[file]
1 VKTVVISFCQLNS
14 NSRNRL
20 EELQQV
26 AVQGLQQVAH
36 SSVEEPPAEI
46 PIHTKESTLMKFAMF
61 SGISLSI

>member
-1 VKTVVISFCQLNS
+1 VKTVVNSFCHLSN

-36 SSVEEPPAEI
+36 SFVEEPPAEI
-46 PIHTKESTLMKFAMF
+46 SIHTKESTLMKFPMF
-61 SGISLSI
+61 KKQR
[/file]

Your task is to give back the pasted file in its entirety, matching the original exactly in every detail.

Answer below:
1 VKTVVISFCQLNS
14 NSRNRL
20 EELQQV
26 AVQGLQQVAH
36 SSVEEPPAEI
46 PIHTKESTLMKFAMF
61 SGISLSI

>member
-1 VKTVVISFCQLNS
+1 VKTVVNSFCHLSN

-36 SSVEEPPAEI
+36 SFVEEPPAEI
-46 PIHTKESTLMKFAMF
+46 SIHTKESTLMKFPMF
-61 SGISLSI
+61 KKQR